How Warren Buffett Turned My Business Around

Published in Investing on 14 February 2011

This Fool turned failure into success.

In a recent article, I looked at how investors might find the best businesses to invest in.

However, in the mid-nineties I found myself owning and managing a business with poor economics and undesirable characteristics. It was clear that something had to change.

It had to be turned around, and with the help of Warren Buffett, investor extraordinaire, it was. This is what happened when I set about transforming that business into a better one.

A bad business 

My contracting and maintenance business had all the characteristics of a low profit margin business selling something that many other businesses sold in a competitive market place, where the lowest bidder usually prevailed. In short, it was a commodity-type business with precious little to distinguish it from its competitors.

On top of that, it was labour intensive, cash flow timing negative, and had a big seasonal aspect to its operations. To be frank, its very survival balanced precariously on a knife-edge.

When you are scouring the market for businesses to invest in, it's a good idea to watch out for, and avoid, undesirable characteristics like my old business had:

  • Erratic profits

  • Low profit margins

  • Low returns on equity

  • Low brand loyalty

  • High competition

  • Over capacity in the industry

When faced with a dud set of attributes like that, management has to change things fundamentally to deliver a meaningful return to investors.

I wanted to turn my poor performing business into a consumer monopoly-type business; in other words, I wanted it to have predictable, robust and excellent business economics that would enable it to produce lots of cash.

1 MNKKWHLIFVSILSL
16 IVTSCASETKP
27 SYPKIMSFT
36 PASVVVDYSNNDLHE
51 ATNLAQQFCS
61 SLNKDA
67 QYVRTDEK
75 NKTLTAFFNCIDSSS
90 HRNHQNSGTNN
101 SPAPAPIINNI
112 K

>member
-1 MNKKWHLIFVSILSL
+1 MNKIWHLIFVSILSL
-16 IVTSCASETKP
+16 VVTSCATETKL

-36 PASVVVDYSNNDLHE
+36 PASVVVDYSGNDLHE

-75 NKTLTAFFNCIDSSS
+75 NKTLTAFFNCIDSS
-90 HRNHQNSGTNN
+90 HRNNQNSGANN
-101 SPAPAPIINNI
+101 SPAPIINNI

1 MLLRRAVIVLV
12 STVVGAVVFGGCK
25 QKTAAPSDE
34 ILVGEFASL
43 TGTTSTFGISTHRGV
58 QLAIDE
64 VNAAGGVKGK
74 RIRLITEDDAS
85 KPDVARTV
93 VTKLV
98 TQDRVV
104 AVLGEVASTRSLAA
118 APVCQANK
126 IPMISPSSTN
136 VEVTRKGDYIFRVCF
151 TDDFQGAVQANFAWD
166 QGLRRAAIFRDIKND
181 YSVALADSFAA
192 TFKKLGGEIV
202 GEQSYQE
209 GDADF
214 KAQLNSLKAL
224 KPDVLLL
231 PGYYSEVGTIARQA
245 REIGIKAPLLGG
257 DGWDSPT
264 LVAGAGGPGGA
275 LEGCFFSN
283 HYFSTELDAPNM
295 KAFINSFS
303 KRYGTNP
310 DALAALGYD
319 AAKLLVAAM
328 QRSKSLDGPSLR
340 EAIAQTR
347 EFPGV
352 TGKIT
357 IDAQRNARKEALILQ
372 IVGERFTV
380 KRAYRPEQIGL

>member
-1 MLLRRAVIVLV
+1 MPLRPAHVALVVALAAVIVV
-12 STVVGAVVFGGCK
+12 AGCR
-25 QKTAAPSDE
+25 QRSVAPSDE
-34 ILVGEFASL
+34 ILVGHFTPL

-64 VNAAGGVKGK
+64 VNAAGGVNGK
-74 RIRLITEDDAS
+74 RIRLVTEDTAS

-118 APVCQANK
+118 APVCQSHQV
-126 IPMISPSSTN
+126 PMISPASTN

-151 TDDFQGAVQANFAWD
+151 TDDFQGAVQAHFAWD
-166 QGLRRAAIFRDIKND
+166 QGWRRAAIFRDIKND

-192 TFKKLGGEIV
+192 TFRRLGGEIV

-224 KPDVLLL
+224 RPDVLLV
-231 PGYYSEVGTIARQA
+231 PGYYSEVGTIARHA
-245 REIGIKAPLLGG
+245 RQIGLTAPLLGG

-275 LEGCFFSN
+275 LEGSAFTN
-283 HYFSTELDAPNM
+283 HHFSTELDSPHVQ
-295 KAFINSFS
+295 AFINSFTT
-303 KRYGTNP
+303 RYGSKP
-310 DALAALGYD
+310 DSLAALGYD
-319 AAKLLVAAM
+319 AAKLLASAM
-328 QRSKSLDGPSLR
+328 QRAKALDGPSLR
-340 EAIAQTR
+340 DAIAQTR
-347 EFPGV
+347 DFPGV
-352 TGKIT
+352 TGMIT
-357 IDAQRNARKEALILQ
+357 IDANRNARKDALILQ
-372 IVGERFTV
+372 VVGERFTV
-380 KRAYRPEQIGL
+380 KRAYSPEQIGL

It was a challenge, to be sure, but with Mr Buffett's guidance, it was achieved.


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Moats and bridges

The concept of a consumer monopoly business is based on the business developing some kind of monopoly for its products or services in the market place. In other words, its customers favour the businesses offering, over others, because of things like its brand, or its geographical dominance, or its technological edge, amongst other things. This is often described as its economic moat.

One realisation of a consumer monopoly is seen in the analogy of a toll bridge operation. Here, the operator has monopoly over customers crossing the river, for example, and in the absence of competition, can set tariffs at a level that ensures a profitable enterprise. It's a useful concept to apply to business operations and featured heavily in the rehabilitation of my company's business model.

Specifically, I wanted to:

  • Achieve predictable revenue

  • Add value to the product

  • Increase profit margins

  • Reduce the labour intensity of operations

  • Create brand loyalty

  • Generate revenue from less competitive areas